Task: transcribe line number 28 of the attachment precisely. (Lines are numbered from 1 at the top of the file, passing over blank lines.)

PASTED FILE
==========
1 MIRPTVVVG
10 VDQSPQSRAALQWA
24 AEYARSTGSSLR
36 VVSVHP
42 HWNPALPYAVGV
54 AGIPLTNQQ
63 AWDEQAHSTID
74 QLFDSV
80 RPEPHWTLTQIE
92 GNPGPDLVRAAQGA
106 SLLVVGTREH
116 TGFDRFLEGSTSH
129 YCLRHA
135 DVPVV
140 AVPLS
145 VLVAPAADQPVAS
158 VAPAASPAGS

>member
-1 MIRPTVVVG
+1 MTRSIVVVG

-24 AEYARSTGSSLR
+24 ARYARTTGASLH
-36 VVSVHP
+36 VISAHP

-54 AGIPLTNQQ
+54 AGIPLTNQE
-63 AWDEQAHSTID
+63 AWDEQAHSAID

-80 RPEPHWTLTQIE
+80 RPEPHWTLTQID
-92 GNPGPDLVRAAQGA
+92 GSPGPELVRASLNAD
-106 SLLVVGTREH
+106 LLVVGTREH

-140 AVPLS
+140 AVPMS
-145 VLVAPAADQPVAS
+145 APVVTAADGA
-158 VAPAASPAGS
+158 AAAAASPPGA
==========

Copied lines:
+63 AWDEQAHSAID